What Started Smokey Bear and Fire Prevention
The USDA Forest Service tradition of preventing man-made forest fires started during World War II, when timber was a precious resource for armed forces. The Forest Fire prevention campaign has helped to reduce acres lost, due to forest fires, from 22 million (in 1944) to 6.5 million annually today.
In 1944, Disney's motion picture Bambi joined the effort as the subject of Forest Service fire prevention posters. In 1945, Bambi was replaced by a cartoon Smokey Bear illustrated by Albert Staehle. Smokey's official birthday is August 9, 1944.
The Smokey Bear symbol became a live bear almost six years later in 1950, when forest fire fighters found an orphaned, burned bear cub from Lincoln National Forest near Captain, New Mexico. The bear recovered quickly and soon after was dubbed Smokey Bear and moved to his new home in the National Zoo in Washington D.C.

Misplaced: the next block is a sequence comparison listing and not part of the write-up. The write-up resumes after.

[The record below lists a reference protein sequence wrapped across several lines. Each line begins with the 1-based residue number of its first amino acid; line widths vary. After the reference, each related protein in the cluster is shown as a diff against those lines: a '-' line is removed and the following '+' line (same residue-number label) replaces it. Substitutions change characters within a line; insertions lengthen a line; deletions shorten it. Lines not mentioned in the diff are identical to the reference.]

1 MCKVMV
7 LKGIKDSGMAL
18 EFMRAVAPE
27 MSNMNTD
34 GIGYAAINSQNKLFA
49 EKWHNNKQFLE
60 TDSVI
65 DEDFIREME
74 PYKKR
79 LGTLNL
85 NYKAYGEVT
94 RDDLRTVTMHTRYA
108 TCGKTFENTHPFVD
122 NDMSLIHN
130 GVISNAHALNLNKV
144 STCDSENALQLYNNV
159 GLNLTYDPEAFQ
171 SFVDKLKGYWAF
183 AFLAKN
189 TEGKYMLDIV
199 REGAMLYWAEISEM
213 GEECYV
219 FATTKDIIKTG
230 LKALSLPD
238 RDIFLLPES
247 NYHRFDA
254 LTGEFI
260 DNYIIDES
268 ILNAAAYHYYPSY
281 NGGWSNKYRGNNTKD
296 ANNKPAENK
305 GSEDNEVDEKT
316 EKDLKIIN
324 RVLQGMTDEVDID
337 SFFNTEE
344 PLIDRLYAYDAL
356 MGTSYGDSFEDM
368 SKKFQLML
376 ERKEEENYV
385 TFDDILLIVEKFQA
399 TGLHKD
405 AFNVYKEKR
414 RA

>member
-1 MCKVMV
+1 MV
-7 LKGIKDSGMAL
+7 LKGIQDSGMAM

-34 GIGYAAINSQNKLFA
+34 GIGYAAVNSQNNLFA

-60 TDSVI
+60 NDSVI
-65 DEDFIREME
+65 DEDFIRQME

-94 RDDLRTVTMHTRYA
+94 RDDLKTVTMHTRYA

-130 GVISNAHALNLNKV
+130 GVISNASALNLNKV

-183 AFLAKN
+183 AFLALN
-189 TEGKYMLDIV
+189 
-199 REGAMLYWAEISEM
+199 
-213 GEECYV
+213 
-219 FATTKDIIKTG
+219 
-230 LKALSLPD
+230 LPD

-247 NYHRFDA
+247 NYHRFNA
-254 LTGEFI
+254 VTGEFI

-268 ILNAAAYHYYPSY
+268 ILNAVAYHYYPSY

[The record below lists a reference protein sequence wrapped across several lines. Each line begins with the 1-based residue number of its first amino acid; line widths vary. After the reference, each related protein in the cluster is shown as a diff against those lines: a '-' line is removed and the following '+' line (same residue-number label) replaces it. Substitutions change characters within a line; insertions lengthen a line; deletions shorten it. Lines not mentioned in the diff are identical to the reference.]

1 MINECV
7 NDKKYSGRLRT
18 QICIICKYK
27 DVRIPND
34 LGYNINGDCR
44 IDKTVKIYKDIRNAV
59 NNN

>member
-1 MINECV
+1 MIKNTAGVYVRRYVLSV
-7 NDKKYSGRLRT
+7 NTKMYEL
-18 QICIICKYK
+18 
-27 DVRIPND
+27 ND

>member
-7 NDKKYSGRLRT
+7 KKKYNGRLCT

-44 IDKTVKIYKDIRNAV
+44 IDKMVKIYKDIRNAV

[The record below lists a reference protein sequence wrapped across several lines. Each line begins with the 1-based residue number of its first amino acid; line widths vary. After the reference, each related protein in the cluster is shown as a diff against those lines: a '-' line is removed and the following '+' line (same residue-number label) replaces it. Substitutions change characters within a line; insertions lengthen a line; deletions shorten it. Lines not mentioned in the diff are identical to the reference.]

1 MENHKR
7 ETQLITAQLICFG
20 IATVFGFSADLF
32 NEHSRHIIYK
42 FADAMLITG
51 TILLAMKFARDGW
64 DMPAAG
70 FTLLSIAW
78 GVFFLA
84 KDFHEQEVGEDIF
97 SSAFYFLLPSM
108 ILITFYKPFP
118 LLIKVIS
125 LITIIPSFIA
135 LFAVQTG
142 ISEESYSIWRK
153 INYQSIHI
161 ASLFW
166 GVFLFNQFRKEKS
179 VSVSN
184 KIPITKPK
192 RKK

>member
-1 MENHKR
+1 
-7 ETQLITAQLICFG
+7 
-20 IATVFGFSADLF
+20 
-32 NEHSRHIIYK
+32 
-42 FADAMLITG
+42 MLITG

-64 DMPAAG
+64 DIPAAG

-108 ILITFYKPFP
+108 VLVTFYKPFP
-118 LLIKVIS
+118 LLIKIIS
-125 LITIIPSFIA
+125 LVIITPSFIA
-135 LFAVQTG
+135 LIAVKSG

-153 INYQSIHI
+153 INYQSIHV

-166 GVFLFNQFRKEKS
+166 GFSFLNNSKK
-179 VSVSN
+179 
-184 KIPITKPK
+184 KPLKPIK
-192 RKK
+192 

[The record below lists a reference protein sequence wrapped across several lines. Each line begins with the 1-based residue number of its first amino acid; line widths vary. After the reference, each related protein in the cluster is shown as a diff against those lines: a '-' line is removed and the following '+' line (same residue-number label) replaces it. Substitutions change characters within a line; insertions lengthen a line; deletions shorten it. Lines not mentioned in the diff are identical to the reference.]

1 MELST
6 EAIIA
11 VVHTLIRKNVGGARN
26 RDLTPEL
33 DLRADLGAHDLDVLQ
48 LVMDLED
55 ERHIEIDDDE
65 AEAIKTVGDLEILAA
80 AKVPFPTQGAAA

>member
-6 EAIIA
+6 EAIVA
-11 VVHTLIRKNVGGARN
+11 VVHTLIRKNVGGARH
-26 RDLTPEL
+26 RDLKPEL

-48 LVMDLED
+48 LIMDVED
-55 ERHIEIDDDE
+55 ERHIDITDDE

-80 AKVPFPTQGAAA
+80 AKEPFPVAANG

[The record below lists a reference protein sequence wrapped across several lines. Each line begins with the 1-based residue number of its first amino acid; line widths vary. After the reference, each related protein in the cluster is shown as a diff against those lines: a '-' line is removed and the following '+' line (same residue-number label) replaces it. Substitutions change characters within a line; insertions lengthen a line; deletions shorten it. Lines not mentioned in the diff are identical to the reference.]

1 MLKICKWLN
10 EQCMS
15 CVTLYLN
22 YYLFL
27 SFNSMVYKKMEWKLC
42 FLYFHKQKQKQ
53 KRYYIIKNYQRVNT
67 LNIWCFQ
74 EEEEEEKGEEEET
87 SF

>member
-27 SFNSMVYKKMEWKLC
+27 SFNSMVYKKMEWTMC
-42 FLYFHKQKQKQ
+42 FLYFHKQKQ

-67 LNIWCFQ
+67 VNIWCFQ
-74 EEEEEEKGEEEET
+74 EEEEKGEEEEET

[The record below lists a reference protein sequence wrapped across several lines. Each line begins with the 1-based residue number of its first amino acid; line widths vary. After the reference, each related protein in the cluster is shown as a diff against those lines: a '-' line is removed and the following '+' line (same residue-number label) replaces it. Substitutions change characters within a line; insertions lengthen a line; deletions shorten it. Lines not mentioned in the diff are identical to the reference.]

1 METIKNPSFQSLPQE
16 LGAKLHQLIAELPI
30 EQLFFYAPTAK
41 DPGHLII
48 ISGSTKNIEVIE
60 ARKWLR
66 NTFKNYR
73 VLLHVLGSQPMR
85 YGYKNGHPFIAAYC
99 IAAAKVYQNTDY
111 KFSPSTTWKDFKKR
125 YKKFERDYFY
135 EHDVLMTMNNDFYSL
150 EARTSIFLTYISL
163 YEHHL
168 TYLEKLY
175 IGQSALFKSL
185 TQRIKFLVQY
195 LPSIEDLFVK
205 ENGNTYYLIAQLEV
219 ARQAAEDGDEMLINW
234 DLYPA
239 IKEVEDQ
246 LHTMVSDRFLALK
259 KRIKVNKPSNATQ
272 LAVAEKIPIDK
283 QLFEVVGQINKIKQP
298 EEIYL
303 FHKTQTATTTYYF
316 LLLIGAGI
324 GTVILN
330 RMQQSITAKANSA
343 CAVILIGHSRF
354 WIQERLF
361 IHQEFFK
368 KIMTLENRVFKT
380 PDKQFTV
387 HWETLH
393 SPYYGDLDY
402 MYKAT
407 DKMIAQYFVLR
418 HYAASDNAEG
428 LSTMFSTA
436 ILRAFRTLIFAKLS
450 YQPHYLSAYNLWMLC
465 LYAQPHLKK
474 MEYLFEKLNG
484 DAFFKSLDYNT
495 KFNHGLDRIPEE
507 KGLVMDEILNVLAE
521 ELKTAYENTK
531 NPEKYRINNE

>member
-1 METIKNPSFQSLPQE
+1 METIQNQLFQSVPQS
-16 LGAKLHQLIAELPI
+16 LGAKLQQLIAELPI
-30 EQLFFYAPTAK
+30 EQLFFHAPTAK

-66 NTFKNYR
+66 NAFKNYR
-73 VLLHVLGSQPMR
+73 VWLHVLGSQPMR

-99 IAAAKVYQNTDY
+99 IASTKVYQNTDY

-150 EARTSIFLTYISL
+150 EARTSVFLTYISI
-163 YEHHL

Today, Smokey still works hard to teach respect for fire. Although the Forest Service sometimes sets fires these days in order to restore natural conditions, Smokey's message of self-responsibility with campfires and recreation in the outdoors remains the same today.
Remember- Only You Can Prevent Forest Fires!